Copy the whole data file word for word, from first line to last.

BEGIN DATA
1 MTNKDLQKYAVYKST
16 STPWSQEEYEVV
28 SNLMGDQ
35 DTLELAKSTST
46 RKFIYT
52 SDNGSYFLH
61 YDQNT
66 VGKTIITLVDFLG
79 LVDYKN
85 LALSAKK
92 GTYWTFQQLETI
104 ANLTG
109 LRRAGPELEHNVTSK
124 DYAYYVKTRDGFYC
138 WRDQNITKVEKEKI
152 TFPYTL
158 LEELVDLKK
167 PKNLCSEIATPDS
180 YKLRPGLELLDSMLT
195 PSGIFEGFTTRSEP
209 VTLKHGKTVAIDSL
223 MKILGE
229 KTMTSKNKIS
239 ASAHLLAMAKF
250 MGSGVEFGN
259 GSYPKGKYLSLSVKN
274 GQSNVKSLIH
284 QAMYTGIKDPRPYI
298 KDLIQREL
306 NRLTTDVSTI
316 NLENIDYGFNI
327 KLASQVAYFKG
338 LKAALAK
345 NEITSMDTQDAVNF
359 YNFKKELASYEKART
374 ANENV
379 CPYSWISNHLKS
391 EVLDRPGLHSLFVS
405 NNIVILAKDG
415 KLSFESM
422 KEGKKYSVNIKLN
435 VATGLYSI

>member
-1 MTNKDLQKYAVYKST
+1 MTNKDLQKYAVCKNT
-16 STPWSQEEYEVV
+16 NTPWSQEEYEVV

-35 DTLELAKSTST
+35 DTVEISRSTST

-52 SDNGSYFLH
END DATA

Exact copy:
1 MTNKDLQKYAVYKST
16 STPWSQEEYEVV
28 SNLMGDQ
35 DTLELAKSTST
46 RKFIYT
52 SDNGSYFLH
61 YDQNT
66 VGKTIITLVDFLG
79 LVDYKN
85 LALSAKK
92 GTYWTFQQLETI
104 ANLTG
109 LRRAGPELEHNVTSK
124 DYAYYVKTRDGFYC
138 WRDQNITKVEKEKI
152 TFPYTL
158 LEELVDLKK
167 PKNLCSEIATPDS
180 YKLRPGLELLDSMLT
195 PSGIFEGFTTRSEP
209 VTLKHGKTVAIDSL
223 MKILGE
229 KTMTSKNKIS
239 ASAHLLAMAKF
250 MGSGVEFGN
259 GSYPKGKYLSLSVKN
274 GQSNVKSLIH
284 QAMYTGIKDPRPYI
298 KDLIQREL
306 NRLTTDVSTI
316 NLENIDYGFNI
327 KLASQVAYFKG
338 LKAALAK
345 NEITSMDTQDAVNF
359 YNFKKELASYEKART
374 ANENV
379 CPYSWISNHLKS
391 EVLDRPGLHSLFVS
405 NNIVILAKDG
415 KLSFESM
422 KEGKKYSVNIKLN
435 VATGLYSI

>member
-1 MTNKDLQKYAVYKST
+1 MTNKDLQKYAVCKNT
-16 STPWSQEEYEVV
+16 NTPWSQEEYEVV

-35 DTLELAKSTST
+35 DTVEISRSTST

-52 SDNGSYFLH